I’m : a programmer, writer, podcaster, geek, and coffee enthusiast.

Android’s low web share

John Gruber on Android’s disproportionately low web-browsing share compared to its increasing market share:

I’m not sure how Android’s relatively low share of web traffic jibes with NPD’s report last week that Android phones outsold the iPhone last quarter. BlackBerrys are still the best-selling smartphones in the U.S., and their web presence rounds down to zero, so it’s certainly possible that Android users are more like BlackBerry users than iPhone users. But I always assumed that the reason BlackBerrys had such a small web presence is that RIM’s web browser was so crummy, and the screen sizes so small. Android phones have iPhone-size displays and a very good WebKit-based browser.

When the iPhone’s installed base was still small and it was doing a disproportionately large share of web browsing, we attributed the gain to the quality of Mobile Safari relative to all other mobile browsers (a gap that, while much smaller, still definitively exists today).

Now, I think that was only part of the story. And now that the same disproportional gain is happening with the iPad, I think we’re seeing the effects of other factors.

The reason browser quality matters for web usage is that if a feature is painful or impractical, people don’t just reduce its usage relative to their satisfaction — most of them just don’t do it at all.

But poor browser quality isn’t the only reason why people would choose not to browse the web very much on their phones: another big reason is that they just don’t feel like browsing the web on their phones. Or they don’t like it. Or they never need to. Or they don’t know that they can.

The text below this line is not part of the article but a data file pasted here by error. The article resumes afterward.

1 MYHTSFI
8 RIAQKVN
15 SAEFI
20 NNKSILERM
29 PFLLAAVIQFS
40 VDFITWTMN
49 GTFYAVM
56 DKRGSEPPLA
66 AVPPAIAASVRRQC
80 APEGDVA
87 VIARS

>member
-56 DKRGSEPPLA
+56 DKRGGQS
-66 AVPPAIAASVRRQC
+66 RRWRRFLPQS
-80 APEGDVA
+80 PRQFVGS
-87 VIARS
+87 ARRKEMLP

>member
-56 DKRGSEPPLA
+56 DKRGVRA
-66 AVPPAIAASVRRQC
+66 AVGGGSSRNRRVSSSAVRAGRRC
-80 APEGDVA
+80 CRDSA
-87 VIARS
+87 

The people who bought the first iPhone, and the people who are now buying the iPad, are not these people. Early adopters will browse the web on their new devices even more than they feel like, or enjoy, or need to, because it’s novel and we like doing novel technological things.

Android’s most recent gains can be almost entirely attributed to the dominance in Verizon’s lineup of high-end Android phones, plus a massive marketing push from Verizon with both advertising and in-store promotions. There are huge banners plastered all over the stores. The phones get prominent display placement. The employees are given bonuses and entered in contests for selling the most Android phones, specifically. If you walked into a Verizon store today wanting a high-end phone and you didn’t have a strong affinity to any particular platform, you’d almost definitely walk out with an Android phone.

(Six months ago, you would have walked out with a BlackBerry or Windows Mobile phone in this scenario, which is why they took huge dives corresponding with Android’s rise in that NPD report.)

My theory is that the people buying the majority of Android phones sold today aren’t geeks or early adopters anymore: they’re “normal people” who don’t care enough about web browsing to do it in great quantity. The phase in which the early adopters were buying Android phones just wasn’t strong enough to build up a big proportion of them: not enough were swayed from the iPhone.

I think most geeks who have been using iPhones and haven’t already switched to Android are unlikely to switch for the foreseeable future. The early-adopter window is closed on Android already. They’ve moved on to mainstream competition, and the mainstream doesn’t include nearly as many people, relatively, who like to browse the web on their phones.